Investors brace yourself: pace of technological change much faster than you think

The following article appeared in the Australian Financial Review on October 18, 2017.

Amazon blew some minds this week with the announcement that it would hire 120,000 workers in the US to help it navigate the holiday season.

But while the scale of Amazon’s hiring is incredible – Amazon’s temporary worker pool would edge out Toowoomba as Australia’s 16th-largest city – that was not the real headline.

The real headline was that Amazon is not hiring any more temporary workers this holiday season than it did last year despite the company’s North American retail revenue increasing by 25 per cent thus far in 2017.

Amazon is coy about the drivers of its growth but it does not take a great deal of detective work to appreciate that Amazon’s secret sauce in scaling is in automation.

Amazon has more than 100,000 robots in warehouses around the world, according to The New York Times, performing tasks ranging from picking to packing items. For context, this is closing in on the 125,000 full-time workers the company has in its warehouses.

The company is hardly the first to put machinery and robotics to work to accelerate its business. But the pace of change is accelerating as we move further into the digital age.

Getting easier

The ratio of computing power relative to its cost continues to widen for the better while it’s getting easier for a growing pool of developers to harness that power.

Incidentally, on the same day that Amazon announced that it would hire 120,000 seasonal workers, it also announced a new partnership with Microsoft to establish “a new deep learning library, called Gluon, that allows developers of all skill levels to prototype, build, train and deploy sophisticated machine learning models for the cloud.”

Examples abound of the confluence of broader and faster connectivity, cheaper but stronger computing power, and machine-learning tools aimed at capitalising on both. My favourite “the future is now” example is the new Google Pixel Buds which, among other things, allow wearers to have real-time translations of 40 different languages. (As someone who has frequently been stuck on the wrong side of a language barrier, this tool sounds like borderline miraculous.)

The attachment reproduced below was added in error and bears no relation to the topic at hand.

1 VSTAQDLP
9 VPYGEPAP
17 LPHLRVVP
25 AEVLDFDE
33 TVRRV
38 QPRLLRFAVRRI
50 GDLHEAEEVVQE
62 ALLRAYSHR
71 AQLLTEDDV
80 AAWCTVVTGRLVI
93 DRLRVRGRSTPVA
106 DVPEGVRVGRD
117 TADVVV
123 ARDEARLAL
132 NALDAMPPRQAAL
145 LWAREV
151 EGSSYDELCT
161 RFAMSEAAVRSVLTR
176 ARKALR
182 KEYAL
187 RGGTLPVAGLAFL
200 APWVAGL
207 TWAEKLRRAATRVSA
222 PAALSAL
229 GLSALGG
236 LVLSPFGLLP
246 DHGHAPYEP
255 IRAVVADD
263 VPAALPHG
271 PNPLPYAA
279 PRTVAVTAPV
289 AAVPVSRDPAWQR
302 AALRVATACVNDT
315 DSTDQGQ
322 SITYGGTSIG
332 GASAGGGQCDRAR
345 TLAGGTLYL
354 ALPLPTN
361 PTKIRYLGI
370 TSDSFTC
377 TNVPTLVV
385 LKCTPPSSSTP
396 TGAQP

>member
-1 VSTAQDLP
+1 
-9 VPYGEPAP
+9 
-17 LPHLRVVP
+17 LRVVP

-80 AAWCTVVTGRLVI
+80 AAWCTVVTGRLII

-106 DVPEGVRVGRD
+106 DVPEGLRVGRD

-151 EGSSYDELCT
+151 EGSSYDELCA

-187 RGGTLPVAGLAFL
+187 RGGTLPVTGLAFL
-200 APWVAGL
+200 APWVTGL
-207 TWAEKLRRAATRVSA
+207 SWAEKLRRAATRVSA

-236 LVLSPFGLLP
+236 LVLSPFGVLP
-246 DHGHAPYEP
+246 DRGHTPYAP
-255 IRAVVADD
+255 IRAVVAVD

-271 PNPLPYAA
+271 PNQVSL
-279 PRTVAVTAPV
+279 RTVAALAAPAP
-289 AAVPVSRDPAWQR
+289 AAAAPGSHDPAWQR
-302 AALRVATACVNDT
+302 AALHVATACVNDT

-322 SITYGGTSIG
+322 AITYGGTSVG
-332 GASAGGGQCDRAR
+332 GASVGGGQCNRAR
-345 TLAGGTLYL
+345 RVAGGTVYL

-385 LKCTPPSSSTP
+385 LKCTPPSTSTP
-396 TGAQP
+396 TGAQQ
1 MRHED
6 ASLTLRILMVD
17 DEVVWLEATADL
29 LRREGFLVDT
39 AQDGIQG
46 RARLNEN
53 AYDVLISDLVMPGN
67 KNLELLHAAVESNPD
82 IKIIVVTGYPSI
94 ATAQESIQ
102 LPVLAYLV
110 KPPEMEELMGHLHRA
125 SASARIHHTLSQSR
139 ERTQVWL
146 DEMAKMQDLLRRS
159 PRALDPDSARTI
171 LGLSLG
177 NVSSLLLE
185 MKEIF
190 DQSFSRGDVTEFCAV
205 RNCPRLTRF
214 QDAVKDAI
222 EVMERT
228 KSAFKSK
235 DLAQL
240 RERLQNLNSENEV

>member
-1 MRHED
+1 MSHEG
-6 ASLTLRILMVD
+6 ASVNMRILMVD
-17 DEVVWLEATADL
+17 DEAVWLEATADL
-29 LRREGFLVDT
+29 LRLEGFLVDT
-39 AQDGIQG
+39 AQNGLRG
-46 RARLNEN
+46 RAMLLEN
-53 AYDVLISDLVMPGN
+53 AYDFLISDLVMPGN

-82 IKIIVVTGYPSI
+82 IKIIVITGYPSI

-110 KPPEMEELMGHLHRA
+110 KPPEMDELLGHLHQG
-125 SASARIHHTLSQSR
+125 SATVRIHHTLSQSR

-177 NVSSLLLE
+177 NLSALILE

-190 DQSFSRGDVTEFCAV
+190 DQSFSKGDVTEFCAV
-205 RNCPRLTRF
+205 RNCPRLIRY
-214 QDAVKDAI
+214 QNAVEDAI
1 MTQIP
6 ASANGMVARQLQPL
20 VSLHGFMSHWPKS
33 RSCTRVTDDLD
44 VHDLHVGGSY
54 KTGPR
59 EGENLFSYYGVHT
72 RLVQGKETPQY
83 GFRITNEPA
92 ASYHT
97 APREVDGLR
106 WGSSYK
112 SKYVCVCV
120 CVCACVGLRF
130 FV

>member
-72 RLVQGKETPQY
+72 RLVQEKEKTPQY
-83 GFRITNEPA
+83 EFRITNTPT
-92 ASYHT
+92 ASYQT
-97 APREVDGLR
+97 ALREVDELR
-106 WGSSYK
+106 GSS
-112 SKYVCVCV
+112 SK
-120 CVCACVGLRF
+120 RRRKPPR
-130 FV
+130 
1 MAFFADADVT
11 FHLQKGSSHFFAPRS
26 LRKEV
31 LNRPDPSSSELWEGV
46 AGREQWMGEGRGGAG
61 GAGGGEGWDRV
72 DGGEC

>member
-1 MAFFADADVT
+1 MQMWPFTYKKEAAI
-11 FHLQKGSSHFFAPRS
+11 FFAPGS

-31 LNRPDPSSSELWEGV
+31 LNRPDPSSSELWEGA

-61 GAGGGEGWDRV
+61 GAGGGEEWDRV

It’s fun but also practical to consider the knock-on effects of such advances as they affect existing industries. A prime example is software that is distributed via the cloud.

Beyond the practical use case of having data and access that is untethered to a specific computer, the pace of cloud adoption has accelerated alongside increasing connectivity speeds, greater computing power, the falling cost of that power, the increasing range of device touch points, the increased range of integrations and the increasing value of real-time data.


The market isn’t oblivious to these trends but I suspect they’re underestimated.

For example, my hunch is that the market does not appreciate the potential cost savings cloud software companies will reap as hosting and distribution costs continue their long downward slide. (Note that Amazon Web Services prides itself on delivering value to customers and has cut its prices an incredible 62 times in its 11 years of existence.)

More to the upside, I think the market is underestimating the increasing size of addressable markets as product quality and utility increases sometimes, despite falling prices. For example, Xero reaching 246,000 subscribers in New Zealand as of the end of March suggests that its long-held market size estimate of 455,000 small businesses in the country understates the market opportunity.

Why? Xero’s ease of use, wide-ranging features and integrations, and low cost of getting started seem to have expanded its addressable market to include some unexpected sources including schools and property investors.

Investors probably shouldn’t get too carried away playing the role of armchair futurist. The future is coming at us fast, though, and investors who aren’t paying attention might be caught standing still.


Joe Magyer is the chief investment officer of Lakehouse Capital. He owns shares of Amazon and Alphabet. The Lakehouse Small Companies Fund owns shares of Xero. This article contains general investment advice only (under AFSL 400691). All of the commentary, statements of opinion and recommendations contain only general advice and have not taken into account your personal circumstances.

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